converseandjeans Tue 26-Sep-17 12:35:00

She sounds a bit flaky tbh. Surely she could come over on her own once the baby is in bed - that sort of thing - rather than going out.
I agree with others who say you need to forget her and move on. Having a baby is a great time to make new friends. Try and pluck up the courage to go to some baby groups. Also if you are freelance and single then presumably you can live anywhere you like. Is there any possibility of moving somewhere that is more lively - so with toddler groups, swimming pool, some cafes than kind of thing. If you could walk out the front door and have stuff happening then you would make loads more mates. You might have to live somewhere smaller/less nice but it could be worth the trade off.
Just ignore her & don't bother messaging her again.

converseandjeans Tue 26-Sep-17 12:37:08

Oh just saw rural France - there is never anything happening in rural France smile
Maybe on top of the translating you could get some other work to get you out the house (once DD starts nursery)
You could organise a little gathering at your place for the other new Mums - coffee, some pastries that kind of thing??

ZenHeadbutt Tue 26-Sep-17 12:47:51

OP,
Maybe you are reading too much into it and it's just that she finds babies a bit boring 😂 I've had four kids myself but I still find new mums and new babies really dull.... sorry. I didn't mind my own babies but I don't enjoy hanging out with other people's. I'd be polite but I'd be secretly trying to avoid meeting up too. As well as not much liking babies I also find a lot of new Mums dull too. .... I'm sure I was. New mums (and Dads) are often really into their kids 😳 - Which is 100% a GOOD thing but it's boring.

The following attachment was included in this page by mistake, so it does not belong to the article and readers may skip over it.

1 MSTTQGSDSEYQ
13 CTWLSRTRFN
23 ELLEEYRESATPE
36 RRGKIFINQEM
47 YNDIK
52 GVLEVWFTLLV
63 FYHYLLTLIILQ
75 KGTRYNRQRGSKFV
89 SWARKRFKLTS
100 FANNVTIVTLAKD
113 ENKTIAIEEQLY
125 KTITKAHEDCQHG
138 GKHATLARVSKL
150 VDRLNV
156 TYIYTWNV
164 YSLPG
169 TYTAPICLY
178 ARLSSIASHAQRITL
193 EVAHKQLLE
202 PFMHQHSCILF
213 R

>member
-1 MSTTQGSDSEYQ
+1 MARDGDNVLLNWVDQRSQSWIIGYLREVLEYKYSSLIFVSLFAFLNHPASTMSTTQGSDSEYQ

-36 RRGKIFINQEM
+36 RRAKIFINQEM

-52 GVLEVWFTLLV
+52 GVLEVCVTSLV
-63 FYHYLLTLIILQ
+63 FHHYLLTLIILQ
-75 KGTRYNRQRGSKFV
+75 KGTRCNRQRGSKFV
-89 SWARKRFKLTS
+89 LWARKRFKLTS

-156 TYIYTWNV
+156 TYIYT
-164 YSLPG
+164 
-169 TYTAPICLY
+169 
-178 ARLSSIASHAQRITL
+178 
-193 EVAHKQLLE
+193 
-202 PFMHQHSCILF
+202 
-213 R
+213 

You mention that she knows 'all the ins and outs of your pregnancy' which MAY suggest that she might think you will tell her
'all the ins and outs of your new baby' IYSWIM

In other words, it may not be you and it may not be personal.

Corkscrewbetty Tue 26-Sep-17 13:23:25

Hee hee! I do think my baby is the coolest little creature on the planet, but I could manage a couple of hours of not mentioning her (too much)! :-) Moving isn't a possibility because I have a million animals and a charity shop here in the village. It is a plan though in the longterm. I can't stay here forever. I will end up going insane if I do. We all think our own babies and animals are really interesting, but I've come to realise that there's nothing worse than listening to other people's stories (I've been stuck in the shop on many occasion talking about their dogs' bowel movements), so I do try not to go on about it. I can't stick listening people's birth stories (it always seems to be one upmanship), so I only told people who really wanted to know (family). :-)